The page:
Managers must consider how these features apply to their operations and to each of their funds, and must implement them as appropriate in that context.

(Ibid., p. 10)

11.1 Both the Manager and Supervisor undertake regular evaluation and reviews of fund LRM practices to ensure these remain effective and fit for purpose. This includes looking at each of the features outlined in this guidance and completing a gap analysis of actual and expected performance.

(Ibid., p. 19)

Where Managers have not considered features in this guide, we are likely to seek explanations about how they are effectively managing their liquidity risk.

(Ibid., p. 20)

It should be noted that the eleven effective LRM features are highly cross-referential with each other, and so it could be challenging to cherry-pick from them in a manner that would enable a satisfactory explanation for not considering, let alone not implementing, any one or more of them.

In what follows concerning fund managers and their LRM-related considerations, we shall pick out a few complex points of the effective features to analyse.

Feature 1.2: “The Manager does not solely rely on LMTs to manage liquidity” (Ibid., p. 10). LMTs are deployed once a liquidity event or crisis has affected a managed fund, which means that they represent post-event reactive responses to adverse liquidity problems. The requirement of Feature 1.2 increases the ambit of LRM beyond LMTs, which otherwise might be thought of as the outer limit to LRM and raises the question as to what else could be required to comply.

Feature 2.2: “Liquidity risk reporting will include liquidity risk early-warning metrics (and supporting triggers and flags), and will account for the correlation between measures, e.g., valuation and liquidity” (Ibid., p. 11). This requirement perhaps provides at least part of the answer to complying with Feature 1.2, in that some anticipatory elements will need to be built into a fund manager’s LRM to enable proactive early initiation of liquidity event response measures prior to LMT deployment.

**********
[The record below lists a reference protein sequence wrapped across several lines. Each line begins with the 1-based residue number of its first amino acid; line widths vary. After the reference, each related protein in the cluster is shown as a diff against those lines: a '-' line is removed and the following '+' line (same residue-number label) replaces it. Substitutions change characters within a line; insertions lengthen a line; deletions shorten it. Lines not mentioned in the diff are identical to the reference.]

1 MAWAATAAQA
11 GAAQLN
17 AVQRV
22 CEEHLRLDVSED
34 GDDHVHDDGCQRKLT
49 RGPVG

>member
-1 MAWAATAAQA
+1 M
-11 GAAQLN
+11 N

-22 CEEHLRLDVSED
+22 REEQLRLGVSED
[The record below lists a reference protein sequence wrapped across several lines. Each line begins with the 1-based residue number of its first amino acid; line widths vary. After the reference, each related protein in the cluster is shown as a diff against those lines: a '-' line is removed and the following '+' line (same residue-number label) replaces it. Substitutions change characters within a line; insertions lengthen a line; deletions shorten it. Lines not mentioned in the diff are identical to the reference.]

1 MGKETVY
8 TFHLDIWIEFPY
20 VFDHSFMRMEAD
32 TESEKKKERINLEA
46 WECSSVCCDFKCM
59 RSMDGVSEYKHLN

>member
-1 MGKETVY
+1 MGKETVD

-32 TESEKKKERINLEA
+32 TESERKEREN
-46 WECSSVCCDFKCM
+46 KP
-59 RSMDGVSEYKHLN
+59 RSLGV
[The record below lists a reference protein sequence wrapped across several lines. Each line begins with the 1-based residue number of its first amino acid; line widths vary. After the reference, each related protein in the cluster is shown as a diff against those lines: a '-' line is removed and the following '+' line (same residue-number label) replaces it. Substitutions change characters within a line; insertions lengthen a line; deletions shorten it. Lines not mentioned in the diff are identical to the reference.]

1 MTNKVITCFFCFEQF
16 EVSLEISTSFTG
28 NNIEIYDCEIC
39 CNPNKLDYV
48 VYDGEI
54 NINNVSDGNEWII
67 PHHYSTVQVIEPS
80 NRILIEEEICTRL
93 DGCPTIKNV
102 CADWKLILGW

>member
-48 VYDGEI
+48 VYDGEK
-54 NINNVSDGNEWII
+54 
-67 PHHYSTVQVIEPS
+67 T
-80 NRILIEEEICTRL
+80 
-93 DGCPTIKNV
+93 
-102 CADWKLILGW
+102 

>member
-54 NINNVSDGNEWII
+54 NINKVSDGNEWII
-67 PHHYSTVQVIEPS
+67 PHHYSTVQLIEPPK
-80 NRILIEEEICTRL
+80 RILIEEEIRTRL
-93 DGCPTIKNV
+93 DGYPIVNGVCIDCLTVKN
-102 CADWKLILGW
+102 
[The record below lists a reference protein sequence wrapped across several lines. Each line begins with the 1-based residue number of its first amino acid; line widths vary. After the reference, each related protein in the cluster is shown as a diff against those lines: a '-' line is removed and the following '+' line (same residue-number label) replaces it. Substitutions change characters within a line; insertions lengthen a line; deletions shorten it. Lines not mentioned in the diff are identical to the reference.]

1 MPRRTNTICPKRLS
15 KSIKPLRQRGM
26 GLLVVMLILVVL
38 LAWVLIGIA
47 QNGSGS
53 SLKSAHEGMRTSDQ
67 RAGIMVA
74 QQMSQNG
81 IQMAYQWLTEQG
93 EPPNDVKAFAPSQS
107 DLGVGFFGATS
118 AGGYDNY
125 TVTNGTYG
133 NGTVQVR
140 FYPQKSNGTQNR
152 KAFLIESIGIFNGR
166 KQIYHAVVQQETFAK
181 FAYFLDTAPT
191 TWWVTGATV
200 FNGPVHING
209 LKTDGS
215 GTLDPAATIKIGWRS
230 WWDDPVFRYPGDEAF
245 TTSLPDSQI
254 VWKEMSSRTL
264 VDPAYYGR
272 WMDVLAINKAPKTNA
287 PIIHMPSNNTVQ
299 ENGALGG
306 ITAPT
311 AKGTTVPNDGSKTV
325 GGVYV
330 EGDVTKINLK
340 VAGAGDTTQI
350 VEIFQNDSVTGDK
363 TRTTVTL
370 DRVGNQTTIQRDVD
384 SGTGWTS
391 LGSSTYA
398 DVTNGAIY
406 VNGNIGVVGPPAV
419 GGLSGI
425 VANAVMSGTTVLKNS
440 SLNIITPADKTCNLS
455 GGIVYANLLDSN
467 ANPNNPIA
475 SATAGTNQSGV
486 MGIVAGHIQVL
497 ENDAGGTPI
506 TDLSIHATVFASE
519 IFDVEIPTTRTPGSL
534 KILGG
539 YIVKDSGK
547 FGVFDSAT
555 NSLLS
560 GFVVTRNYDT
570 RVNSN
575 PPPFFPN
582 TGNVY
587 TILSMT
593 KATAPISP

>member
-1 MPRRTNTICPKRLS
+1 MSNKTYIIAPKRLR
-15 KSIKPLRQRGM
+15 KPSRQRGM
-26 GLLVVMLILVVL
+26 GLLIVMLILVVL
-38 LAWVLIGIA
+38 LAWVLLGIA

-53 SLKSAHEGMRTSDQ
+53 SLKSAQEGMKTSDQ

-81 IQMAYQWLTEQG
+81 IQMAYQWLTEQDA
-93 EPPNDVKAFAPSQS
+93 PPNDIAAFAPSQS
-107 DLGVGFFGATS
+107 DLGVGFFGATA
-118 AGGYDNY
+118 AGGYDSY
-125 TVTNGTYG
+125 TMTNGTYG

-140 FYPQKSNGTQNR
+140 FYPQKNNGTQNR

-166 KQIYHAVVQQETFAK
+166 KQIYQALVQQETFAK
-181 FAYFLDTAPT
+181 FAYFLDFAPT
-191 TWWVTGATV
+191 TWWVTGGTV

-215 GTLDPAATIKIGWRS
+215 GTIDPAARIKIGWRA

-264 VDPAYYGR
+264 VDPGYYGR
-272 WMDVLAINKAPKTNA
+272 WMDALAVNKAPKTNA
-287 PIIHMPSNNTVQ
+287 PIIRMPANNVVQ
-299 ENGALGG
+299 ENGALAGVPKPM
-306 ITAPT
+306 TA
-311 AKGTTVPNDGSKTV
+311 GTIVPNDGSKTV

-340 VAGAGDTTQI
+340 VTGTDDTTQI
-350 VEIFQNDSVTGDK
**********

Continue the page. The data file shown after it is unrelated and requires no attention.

Feature 4.2: This feature makes plain that LRM needs to be able to cater for both “normal and stressed” market conditions (Ibid., p. 12). This requirement is important to note as LRM tends to be framed within the context of reacting to stressed market conditions, when liquidity risks are abnormally high. The Guide on this point makes it clear that LRM also needs to be demonstrably functional under non-stressed market conditions.

Feature 6.3: “The Manager has a working definition of ‘illiquid asset’ that is appropriate for the fund(s) asset composition. The definition of ‘managed fund’ in the FMC Regulations [i.e., FMC Regulations r 5(1)] provides a base-level definition that the Manager has tailored to the specific fund(s) it manages” (Ibid., p. 14). The Guide puts the onus on fund managers to work out for themselves what an illiquid asset is, but there is a very recently published resource available to assist with defining asset liquidity and illiquidity that the Guide itself refers to as a source document, namely the FSB’s Revised Policy Recommendations to Address Structural Vulnerabilities from Liquidity Mismatch in Open-Ended Funds (Policy).

Fund managers could usefully refer to the Policy’s section 3.3 Adequacy of liquidity management both at the design phase and on an ongoing basis for illumination, wherein the FSB’s Recommendation 3 is unpacked for its meaning and as a consequence categorised definitions and descriptions are provided for “liquid”, “less liquid”, and “illiquid” assets.

The Policy states: